FIG. 6 shows a further bit rate transcoder that may be included in the receiver of FIG. 5.
 The drawings only show those elements that are necessary to understand the invention.
FIG. 1 shows a block of transform coefficients. These coefficients Ci are obtained by transforming a block of data from a spatial domain to a frequency domain. In this example, a picture is encoded per block of 8 by 8 pixels. The result of the transformation is a block of 8 by 8 transform coefficients (so i=0 . . . 63). From the left to the right in the block, the horizontal spatial frequency increases. From the top to the bottom, the vertical spatial frequency increases. The upper-left coefficient C0 represents a DC coefficient. Although various transformations may be used, preferably DCT transformation is performed. In FIG. 1, a zigzag scanning is used to obtain an order of transform coefficients Ci. Although another scanning may be used, zigzag scanning is widely used, e.g. in MPEG.
 In MPEG, coefficients Ci are quantized by dividing them by a weight in a predefined quantization matrix and by a quantization scaling factor. The quantization scaling factor is adapted per macro block. The weights in the quantization matrix are so arranged that the less important coefficients are coded with less accuracy.
 One way of reducing a bit rate would be to use a higher quantization scaling factor. Errors introduced by using a higher quantization scaling factor affect the picture quality. In a predictive coding method, like MPEG, errors in a given picture affect another picture when the given picture is used to predict the other picture. The degradation of intra-coded pictures is usually limited.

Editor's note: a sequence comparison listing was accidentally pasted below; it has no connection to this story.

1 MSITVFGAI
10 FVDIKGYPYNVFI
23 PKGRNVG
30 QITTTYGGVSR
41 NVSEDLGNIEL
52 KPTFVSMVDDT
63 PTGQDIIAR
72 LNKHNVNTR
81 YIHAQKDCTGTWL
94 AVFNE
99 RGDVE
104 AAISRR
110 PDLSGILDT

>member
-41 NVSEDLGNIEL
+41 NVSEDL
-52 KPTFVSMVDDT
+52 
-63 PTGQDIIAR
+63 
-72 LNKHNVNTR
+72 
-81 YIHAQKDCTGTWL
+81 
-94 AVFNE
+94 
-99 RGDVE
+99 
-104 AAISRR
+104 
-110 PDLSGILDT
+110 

An error made in a picture that is used as a predictor is forwarded to a predicted picture. Accumulation of errors takes place, depending on the number of predictions that is made. The accumulation of errors gives rise to annoying effects. The perceived quality between a beginning and an end of a GOP differs significantly. This effect is illustrated in FIG. 2. A Perceived picture quality Ppq is shown as function of time t. This effect may be called “breathing”, i.e. the Ppq decreases during a GOP and increases suddenly with a new, refreshing I picture.
 Attenuating higher-frequency coefficients Ci according to the invention reduces this accumulation of errors. In a preferred embodiment, the coefficients are quantized with an additional quantization step size QADD. Because this additional quantization step is not put in the resulting bit-stream, the reconstruction is performed with the quantization scaling factor and the quantization matrix without taking into account the additional quantization. Therefore, a reconstructed coefficient will have a lower value than an original coefficient Ci. As a result, the coefficient Ci has been attenuated. To reflect the lower importance of higher frequencies, the DCT coefficients are quantized with a variable quantization step depending on their position. FIG. 3 shows a curve QC showing the additional quantization step size QADD as a function of a position of the quantized transform coefficient Ci. In this embodiment the quantization step QADD gradually increases for higher-frequency transform coefficients Ci. The lowest coefficients Ci are not affected, keeping their value from the incoming stream. This is done to protect the low frequencies to which the eye is very sensible. In a practical embodiment 8 coefficients always remain unaffected. Keeping the lower frequencies unaffected, is advantageous in preventing the accumulation of errors.